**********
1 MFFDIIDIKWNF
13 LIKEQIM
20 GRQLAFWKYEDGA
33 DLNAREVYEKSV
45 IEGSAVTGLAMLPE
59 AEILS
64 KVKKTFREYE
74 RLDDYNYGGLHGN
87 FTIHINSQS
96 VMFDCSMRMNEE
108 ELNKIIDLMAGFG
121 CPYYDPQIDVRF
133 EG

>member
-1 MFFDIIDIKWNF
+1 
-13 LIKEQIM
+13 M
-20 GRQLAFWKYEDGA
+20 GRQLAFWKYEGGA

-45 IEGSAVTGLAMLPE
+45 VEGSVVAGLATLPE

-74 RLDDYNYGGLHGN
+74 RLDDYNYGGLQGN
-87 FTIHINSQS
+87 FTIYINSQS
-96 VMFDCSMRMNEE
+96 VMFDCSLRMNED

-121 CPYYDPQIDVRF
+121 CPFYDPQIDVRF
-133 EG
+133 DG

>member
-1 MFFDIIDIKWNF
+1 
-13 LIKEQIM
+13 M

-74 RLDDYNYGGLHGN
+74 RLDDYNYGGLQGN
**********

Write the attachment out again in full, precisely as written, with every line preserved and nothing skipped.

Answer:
1 MFFDIIDIKWNF
13 LIKEQIM
20 GRQLAFWKYEDGA
33 DLNAREVYEKSV
45 IEGSAVTGLAMLPE
59 AEILS
64 KVKKTFREYE
74 RLDDYNYGGLHGN
87 FTIHINSQS
96 VMFDCSMRMNEE
108 ELNKIIDLMAGFG
121 CPYYDPQIDVRF
133 EG

>member
-1 MFFDIIDIKWNF
+1 
-13 LIKEQIM
+13 M
-20 GRQLAFWKYEDGA
+20 GRQLAFWKYEGGA

-45 IEGSAVTGLAMLPE
+45 VEGSVVAGLATLPE

-74 RLDDYNYGGLHGN
+74 RLDDYNYGGLQGN
-87 FTIHINSQS
+87 FTIYINSQS
-96 VMFDCSMRMNEE
+96 VMFDCSLRMNED

-121 CPYYDPQIDVRF
+121 CPFYDPQIDVRF
-133 EG
+133 DG

>member
-1 MFFDIIDIKWNF
+1 
-13 LIKEQIM
+13 M

-74 RLDDYNYGGLHGN
+74 RLDDYNYGGLQGN